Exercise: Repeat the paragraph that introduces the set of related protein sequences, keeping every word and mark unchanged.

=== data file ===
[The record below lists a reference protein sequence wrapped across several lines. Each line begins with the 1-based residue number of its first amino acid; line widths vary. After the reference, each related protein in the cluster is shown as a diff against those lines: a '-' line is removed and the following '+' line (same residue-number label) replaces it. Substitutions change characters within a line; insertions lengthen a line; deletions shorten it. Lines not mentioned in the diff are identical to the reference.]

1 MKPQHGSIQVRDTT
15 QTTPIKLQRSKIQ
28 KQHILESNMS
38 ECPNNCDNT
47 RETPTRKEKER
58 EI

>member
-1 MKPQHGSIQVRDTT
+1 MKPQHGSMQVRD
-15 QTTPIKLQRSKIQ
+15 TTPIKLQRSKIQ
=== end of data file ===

[The record below lists a reference protein sequence wrapped across several lines. Each line begins with the 1-based residue number of its first amino acid; line widths vary. After the reference, each related protein in the cluster is shown as a diff against those lines: a '-' line is removed and the following '+' line (same residue-number label) replaces it. Substitutions change characters within a line; insertions lengthen a line; deletions shorten it. Lines not mentioned in the diff are identical to the reference.]